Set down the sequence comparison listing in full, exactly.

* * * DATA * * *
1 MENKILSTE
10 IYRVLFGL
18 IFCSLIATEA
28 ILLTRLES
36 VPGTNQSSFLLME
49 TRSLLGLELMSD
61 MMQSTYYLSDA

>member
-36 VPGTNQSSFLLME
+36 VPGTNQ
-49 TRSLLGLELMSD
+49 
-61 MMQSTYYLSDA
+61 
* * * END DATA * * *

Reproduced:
1 MENKILSTE
10 IYRVLFGL
18 IFCSLIATEA
28 ILLTRLES
36 VPGTNQSSFLLME
49 TRSLLGLELMSD
61 MMQSTYYLSDA

>member
-36 VPGTNQSSFLLME
+36 VPGTNQ
-49 TRSLLGLELMSD
+49 
-61 MMQSTYYLSDA
+61 